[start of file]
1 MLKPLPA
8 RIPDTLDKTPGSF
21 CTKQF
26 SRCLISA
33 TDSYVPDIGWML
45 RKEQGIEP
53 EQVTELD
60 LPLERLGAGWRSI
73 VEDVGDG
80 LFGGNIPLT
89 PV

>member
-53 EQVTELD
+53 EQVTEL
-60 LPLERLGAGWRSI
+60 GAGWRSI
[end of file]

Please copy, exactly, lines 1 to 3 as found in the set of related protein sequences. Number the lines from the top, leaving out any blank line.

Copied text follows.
1 MLKPLPA
8 RIPDTLDKTPGSF
21 CTKQF